Interview: Aaron Paul on learning to stunt-drive on 'Need for Speed'
Aaron Paul talks about learning how to do driving stunts for "Need for Speed," like hurtling towards the camera without hitting the crew.
Aaron Paul didn't quite take stuntman-turned-director Scott Waugh at his word when he first pitched Paul on the video game-inspired "Need for Speed," a fast-cars action flick made in the pre-CGI tradition of practical effects. "I thought, OK, 'No CGI.' That doesn't necessarily mean no CGI.' I mean, they're not going to drive a car off a cliff and have it be caught by a helicopter. That's just… they don't do that," Paul remembers. "Or they're not going to jump over four lanes of traffic. They can just do that in post. But no."
That lack of a digital safety net meant Paul, fresh off finishing "Breaking Bad," had to go to stunt-driving school to learn how to pull of maneuvers like speeding toward the camera — held by Waugh — and sliding to a stop just inches from the lens. No pressure, right? "I knew they wanted that shot even before we started shooting. I'd drive toward the camera at about 75, 80 miles an hour, put it into a slide and do almost a 180 and stop within inches of the camera," Paul says. "The first take, I came about 15 feet shy, and then [Waugh] comes up to me like, 'If you hit me, don't worry about. I'll just roll over the hood of the car.' Which was terrifying."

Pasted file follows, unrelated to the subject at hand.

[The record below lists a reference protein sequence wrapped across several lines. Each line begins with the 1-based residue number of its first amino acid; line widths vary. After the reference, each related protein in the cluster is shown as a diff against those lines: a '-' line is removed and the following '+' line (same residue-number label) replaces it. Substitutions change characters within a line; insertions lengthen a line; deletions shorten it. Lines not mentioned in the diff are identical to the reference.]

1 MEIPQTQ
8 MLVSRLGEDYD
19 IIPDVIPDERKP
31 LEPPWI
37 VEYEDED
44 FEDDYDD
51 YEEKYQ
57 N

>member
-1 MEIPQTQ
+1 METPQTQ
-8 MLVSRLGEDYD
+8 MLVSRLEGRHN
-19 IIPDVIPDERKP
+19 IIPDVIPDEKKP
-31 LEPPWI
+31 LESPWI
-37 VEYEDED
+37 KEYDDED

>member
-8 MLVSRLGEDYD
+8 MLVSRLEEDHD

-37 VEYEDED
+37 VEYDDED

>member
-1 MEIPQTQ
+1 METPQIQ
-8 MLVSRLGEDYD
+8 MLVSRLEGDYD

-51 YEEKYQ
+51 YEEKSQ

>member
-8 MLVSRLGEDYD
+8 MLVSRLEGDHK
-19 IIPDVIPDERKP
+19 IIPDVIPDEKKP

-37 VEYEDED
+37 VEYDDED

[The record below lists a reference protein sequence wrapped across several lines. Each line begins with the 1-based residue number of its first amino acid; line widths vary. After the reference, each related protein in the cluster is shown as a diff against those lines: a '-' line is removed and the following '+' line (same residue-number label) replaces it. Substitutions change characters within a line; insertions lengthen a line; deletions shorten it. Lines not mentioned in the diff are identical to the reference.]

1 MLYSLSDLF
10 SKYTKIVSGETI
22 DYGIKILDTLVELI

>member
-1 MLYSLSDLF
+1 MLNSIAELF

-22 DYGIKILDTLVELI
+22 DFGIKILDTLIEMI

Of course, not all the flashy on-screen automotive moves belonged to Paul himself. "I wanted to drive off the cliff and be caught by the helicopter, but they said that because of insurance they wouldn't allow that to happen," he offers, though he can't keep a straight face about it. "Honestly, I did not want to do that. So yeah, I'm glad that they didn't have me do it. If we end up making [a sequel], I hope to become a better drive and do more of my own stuff. We shall see."
Coming out of the cable TV world of "Breaking Bad," Paul admits the pace of making a big studio picture was a welcome change. "We'd shoot an episode of 'Breaking Bad' in eight days, so your days were so long, filled with so much dialogue and action. So it felt like a lot more pressure on TV," he says. "With this, Scott would come up to me and say, 'All right, it's a big day. You have two whole lines today, so I hope you have those lines ready because I'll be watching you.' And there would be a week when I would have zero dialogue, just doing the racing and driving sequences and there would be no talking."
The new driving skills Paul picked up in "Need for Speed" don't necessarily do him any favors when he's back in Los Angeles, though. "Even if you wanted to, you couldn't do this sort of thing here in L.A.," he admits. "But I don't know, aren't we all just used to the traffic and you just kind of zone out? I actually missed it when I was away. I know that sounds crazy, but it just feels like home."
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